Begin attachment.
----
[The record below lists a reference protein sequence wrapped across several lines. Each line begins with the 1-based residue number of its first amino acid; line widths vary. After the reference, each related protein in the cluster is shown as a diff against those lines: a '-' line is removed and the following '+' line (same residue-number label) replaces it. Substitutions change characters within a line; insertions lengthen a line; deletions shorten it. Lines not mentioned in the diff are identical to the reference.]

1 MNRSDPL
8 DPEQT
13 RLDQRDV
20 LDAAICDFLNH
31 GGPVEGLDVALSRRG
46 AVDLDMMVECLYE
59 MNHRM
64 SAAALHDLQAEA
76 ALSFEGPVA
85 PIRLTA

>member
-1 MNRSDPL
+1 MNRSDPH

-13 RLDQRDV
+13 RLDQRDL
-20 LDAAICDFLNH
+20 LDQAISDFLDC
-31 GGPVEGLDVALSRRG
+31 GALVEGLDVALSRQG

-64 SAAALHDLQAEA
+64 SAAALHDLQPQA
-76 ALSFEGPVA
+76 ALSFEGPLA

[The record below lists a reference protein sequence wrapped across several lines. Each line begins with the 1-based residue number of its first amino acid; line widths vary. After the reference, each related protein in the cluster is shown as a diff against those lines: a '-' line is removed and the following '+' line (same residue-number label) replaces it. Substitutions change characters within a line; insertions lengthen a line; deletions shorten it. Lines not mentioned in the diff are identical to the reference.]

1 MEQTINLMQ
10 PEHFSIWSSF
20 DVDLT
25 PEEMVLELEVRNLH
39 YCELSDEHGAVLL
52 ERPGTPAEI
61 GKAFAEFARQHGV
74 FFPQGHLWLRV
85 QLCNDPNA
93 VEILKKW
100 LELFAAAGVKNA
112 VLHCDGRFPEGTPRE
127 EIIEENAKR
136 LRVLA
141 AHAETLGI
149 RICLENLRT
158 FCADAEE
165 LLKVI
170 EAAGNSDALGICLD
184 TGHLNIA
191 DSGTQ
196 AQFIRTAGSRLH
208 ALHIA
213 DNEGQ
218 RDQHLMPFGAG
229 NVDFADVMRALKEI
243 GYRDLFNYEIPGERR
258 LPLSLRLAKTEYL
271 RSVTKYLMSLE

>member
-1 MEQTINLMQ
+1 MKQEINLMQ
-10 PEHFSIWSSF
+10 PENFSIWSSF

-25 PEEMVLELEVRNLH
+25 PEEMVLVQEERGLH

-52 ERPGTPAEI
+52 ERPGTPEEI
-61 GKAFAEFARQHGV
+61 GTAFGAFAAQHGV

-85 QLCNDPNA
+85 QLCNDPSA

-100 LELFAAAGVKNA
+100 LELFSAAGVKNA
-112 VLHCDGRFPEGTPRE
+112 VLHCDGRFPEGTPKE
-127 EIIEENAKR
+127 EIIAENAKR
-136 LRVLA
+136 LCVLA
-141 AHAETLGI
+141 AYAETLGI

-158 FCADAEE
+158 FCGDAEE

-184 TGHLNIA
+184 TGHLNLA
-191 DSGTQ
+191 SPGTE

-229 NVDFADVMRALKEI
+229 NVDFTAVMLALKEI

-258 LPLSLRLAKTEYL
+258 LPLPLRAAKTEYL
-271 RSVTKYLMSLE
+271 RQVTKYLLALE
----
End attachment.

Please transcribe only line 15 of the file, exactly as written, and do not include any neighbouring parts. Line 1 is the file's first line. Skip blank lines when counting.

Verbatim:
-13 RLDQRDV